Jason listed several reasons why people claim podcasting is dead:
I enjoyed Jason's podcast because of the exposure to this issue. He gets a little heated and annoyed at the accusations from Read/Write, but he's engaging.
Personally, I can see both sides. In the past two years, I watched nearly every one of my dozen tech writer colleagues at work acquire an iPod. However, only 1 of those people (besides myself) started listening to podcasts. The others used them for music only.
It was strange because they all knew I had a podcast, and they all commuted -- some for 45+ minutes. I encouraged them to try out some podcasts, but many simply had no interest. One person said she is not an audio learner. Another said she prefers to listen to music. Another said she listens to audio books. Another just laughed.
When it comes right down to it, podcasts are somewhat problematic in content. If your podcast is educational, your audience may resist listening because they've just been working for 8-10 hours and want to relax. One turns on the radio for entertainment.
On the other hand, if your podcast is pure entertainment, there's little reason to listen to it rather than the entertainment on the radio.
The key is to balance education with entertainment. I know if I wanted to dedicate about 10 hrs a week putting together an audio show, I could make it a lot more entertaining.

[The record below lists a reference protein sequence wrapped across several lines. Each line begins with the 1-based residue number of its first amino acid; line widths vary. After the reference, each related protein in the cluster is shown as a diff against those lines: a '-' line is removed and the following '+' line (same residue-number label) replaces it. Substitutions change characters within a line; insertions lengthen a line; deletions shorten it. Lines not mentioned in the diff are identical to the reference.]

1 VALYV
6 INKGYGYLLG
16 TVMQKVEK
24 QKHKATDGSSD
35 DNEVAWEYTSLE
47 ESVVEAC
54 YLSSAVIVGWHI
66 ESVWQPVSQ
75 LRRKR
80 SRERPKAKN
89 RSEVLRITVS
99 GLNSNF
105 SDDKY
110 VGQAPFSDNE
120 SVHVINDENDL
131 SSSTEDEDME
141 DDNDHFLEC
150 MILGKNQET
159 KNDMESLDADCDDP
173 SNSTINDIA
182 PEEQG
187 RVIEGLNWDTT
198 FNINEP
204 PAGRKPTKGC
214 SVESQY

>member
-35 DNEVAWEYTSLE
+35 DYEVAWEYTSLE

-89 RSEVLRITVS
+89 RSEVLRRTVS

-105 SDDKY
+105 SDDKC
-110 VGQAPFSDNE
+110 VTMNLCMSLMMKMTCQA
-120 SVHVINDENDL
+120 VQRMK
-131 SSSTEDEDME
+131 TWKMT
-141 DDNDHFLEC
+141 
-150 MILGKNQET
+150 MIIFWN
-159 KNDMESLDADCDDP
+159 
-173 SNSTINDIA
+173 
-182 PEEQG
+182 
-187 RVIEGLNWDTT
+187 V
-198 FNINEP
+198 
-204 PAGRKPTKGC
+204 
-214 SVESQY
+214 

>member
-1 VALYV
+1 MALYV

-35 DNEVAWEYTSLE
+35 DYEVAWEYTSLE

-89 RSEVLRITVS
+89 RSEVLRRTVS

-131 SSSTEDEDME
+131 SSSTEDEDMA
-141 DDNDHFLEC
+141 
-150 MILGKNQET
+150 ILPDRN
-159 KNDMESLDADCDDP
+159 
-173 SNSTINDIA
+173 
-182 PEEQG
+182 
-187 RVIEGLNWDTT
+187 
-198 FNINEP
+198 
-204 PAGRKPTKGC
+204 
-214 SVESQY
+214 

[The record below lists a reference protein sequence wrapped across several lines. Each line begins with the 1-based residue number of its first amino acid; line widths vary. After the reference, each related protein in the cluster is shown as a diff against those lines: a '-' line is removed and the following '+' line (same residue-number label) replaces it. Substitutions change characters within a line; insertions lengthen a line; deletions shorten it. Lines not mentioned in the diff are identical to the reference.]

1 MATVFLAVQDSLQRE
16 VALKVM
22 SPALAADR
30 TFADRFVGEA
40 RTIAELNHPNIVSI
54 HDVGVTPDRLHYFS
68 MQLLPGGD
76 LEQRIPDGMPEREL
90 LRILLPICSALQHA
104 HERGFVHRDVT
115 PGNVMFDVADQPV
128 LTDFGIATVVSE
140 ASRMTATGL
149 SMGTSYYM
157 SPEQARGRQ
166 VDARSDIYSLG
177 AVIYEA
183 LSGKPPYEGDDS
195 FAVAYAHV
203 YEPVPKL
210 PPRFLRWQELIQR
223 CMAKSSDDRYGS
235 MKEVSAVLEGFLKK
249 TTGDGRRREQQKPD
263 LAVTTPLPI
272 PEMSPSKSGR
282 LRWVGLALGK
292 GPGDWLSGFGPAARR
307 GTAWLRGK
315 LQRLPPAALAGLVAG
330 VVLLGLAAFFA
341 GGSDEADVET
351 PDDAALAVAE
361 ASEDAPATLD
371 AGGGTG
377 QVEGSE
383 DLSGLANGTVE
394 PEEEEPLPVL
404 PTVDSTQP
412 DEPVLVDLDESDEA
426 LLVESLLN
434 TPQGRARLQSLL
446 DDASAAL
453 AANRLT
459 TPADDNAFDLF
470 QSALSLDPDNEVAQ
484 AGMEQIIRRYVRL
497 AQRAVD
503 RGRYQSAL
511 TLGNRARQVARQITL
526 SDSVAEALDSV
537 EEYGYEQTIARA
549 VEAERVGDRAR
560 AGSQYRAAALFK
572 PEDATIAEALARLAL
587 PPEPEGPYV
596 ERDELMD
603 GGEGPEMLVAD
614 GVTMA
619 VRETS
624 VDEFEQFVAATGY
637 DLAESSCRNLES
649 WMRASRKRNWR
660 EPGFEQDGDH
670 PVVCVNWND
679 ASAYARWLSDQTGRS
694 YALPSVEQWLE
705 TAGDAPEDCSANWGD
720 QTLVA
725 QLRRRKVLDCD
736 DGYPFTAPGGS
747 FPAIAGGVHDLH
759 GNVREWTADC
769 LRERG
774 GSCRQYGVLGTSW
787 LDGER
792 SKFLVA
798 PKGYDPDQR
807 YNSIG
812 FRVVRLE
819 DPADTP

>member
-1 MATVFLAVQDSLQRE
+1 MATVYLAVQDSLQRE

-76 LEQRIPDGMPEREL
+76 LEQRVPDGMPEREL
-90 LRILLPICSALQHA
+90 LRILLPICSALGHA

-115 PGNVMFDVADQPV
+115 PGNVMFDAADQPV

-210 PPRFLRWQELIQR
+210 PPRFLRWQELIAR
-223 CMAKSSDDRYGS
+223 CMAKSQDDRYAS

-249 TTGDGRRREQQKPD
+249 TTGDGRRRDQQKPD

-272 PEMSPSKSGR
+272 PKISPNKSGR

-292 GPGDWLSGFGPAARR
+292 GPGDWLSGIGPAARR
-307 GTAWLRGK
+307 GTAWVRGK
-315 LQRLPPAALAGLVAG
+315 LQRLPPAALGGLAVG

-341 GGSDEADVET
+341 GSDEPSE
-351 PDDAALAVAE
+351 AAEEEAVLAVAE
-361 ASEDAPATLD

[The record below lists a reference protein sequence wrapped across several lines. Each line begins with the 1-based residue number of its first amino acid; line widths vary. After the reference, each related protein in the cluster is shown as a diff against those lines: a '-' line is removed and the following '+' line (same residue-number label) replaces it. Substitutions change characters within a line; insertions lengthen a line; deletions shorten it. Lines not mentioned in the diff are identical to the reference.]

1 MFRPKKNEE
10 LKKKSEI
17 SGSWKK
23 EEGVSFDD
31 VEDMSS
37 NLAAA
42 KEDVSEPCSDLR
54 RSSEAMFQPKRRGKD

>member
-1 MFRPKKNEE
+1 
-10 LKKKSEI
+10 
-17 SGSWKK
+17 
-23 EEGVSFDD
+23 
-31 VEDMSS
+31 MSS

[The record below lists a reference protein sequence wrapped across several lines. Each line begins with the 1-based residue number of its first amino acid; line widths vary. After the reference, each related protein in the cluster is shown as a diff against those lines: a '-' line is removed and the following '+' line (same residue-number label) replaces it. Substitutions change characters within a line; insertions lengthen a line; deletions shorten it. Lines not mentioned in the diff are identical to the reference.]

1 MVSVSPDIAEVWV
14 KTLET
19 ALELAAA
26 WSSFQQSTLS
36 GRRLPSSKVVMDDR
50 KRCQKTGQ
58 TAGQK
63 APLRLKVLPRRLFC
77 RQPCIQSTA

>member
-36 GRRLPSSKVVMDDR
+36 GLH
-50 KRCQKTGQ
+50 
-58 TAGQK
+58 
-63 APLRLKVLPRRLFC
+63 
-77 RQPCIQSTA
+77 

But this brings up another problem with podcasting: time. It can take several hours to create a podcast. First you have to identify the content, find someone to interview (or create the content yourself), think of compelling questions, schedule a time, conduct the interview, edit the audio because of a poor Skype connection, add an introduction, FTP large files, and publish a post with a link to the audio.
You have to also make sure your podcast is integrated in all the major podcast directories and that readers have an email subscription notification option (in addition to your email newsletter). To be effective, you should track hits, analyze web stats, respond to feedback, and seek to promote your podcast to relevant forums that can draw more potential listeners. And do this all for either little or no pay.
In contrast, writing a blog post is much easier. Search engines find you, people can read your posts during the day, and since they're reading online, they're more apt to respond, which makes it more rewarding.
Podcasting is not dying, but there are certainly limitations that keep it from being more prominent. Here's what I think needs to happen to fix many of the podcasting issues:
Anyone care to share his or her thoughts on the death of podcasting?
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I'm a technical writer based in the California San Francisco Bay area. Topics I write about on this blog include the following technical communication topics: Swagger, agile, trends, learning, plain language, quick reference guides, tech comm careers, and certificate programs. I'm interested in information design, API documentation, visual communication, information architecture and findability, and more. If you're a professional or aspiring technical writer, be sure to subscribe to email updates using the form above. You can learn more about me here. You can also contact me with questions.